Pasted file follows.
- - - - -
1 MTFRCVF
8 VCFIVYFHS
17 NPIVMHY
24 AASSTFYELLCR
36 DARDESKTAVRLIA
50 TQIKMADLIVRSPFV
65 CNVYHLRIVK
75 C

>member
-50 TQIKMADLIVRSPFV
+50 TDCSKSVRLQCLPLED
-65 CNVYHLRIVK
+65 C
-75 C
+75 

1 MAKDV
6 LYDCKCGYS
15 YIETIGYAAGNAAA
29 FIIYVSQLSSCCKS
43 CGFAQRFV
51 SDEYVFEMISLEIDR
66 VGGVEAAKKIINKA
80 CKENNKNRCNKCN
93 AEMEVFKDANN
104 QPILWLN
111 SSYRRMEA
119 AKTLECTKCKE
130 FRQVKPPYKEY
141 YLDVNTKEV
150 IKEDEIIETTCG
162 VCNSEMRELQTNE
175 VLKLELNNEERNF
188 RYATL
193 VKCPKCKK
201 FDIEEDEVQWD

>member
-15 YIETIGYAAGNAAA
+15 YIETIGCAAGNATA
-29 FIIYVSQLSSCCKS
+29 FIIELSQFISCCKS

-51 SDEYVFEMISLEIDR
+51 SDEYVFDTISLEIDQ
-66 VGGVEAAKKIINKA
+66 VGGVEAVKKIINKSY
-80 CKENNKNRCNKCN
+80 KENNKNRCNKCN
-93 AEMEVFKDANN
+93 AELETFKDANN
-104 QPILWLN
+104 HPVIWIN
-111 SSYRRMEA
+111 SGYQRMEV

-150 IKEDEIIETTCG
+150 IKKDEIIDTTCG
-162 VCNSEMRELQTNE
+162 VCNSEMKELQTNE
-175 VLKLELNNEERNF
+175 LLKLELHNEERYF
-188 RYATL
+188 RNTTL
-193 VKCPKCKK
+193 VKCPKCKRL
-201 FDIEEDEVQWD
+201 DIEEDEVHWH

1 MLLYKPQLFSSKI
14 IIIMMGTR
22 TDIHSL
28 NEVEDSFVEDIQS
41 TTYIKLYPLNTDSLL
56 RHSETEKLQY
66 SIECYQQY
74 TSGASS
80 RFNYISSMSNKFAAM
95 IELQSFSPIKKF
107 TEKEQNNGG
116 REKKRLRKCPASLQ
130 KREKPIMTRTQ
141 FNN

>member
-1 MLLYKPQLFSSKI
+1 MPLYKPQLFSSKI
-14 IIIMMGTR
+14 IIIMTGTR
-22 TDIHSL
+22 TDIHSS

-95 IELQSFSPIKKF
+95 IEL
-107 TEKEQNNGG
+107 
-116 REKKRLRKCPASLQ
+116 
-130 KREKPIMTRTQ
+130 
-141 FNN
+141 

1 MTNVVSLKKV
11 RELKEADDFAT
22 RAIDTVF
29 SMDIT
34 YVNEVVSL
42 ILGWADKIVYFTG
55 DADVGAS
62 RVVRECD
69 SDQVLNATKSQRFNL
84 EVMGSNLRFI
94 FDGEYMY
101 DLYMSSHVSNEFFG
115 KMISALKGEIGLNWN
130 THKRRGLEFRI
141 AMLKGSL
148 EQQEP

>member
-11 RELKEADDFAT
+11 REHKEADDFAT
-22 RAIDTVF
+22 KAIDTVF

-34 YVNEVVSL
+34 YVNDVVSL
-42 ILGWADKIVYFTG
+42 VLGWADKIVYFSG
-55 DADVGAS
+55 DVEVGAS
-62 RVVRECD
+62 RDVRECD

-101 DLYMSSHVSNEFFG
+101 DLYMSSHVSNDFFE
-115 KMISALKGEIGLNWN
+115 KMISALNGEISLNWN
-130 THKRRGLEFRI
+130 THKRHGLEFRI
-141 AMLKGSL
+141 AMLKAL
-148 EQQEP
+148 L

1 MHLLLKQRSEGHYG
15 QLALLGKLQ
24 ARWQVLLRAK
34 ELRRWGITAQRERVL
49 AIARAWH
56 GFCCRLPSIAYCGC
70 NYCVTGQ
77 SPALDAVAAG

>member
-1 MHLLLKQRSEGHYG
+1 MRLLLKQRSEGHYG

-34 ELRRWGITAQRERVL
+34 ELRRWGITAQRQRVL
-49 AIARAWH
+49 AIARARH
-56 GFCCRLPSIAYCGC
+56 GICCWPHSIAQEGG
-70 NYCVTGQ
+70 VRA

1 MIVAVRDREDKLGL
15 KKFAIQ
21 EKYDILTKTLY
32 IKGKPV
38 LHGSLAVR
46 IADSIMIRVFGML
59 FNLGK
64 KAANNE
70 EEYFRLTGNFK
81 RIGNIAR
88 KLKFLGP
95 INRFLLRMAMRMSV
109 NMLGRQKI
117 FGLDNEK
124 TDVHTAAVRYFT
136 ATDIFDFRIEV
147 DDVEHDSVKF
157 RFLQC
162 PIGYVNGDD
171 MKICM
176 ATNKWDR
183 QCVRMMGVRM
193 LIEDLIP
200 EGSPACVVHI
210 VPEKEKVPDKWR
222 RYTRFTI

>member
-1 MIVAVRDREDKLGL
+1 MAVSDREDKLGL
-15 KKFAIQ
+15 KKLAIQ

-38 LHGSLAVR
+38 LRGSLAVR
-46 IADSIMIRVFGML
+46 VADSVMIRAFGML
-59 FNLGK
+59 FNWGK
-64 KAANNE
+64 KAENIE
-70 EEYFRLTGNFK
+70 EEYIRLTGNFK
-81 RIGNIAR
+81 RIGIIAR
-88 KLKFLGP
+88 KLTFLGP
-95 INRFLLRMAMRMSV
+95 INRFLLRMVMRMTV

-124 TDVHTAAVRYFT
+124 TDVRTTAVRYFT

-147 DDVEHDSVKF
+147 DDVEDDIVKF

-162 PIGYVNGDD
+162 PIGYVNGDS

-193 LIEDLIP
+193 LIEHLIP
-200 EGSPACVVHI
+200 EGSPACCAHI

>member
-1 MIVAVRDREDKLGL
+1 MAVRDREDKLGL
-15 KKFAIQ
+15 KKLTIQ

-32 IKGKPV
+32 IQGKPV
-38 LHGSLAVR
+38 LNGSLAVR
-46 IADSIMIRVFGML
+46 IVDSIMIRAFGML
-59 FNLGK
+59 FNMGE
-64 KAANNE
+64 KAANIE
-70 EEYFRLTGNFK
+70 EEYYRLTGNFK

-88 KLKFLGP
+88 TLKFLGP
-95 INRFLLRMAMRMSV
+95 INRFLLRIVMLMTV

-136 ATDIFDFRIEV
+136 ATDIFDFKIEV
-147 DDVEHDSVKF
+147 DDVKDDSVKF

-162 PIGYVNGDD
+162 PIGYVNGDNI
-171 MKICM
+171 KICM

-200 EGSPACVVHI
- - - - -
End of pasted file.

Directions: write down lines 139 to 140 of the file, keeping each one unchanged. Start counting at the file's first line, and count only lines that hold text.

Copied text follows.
49 AIARAWH
56 GFCCRLPSIAYCGC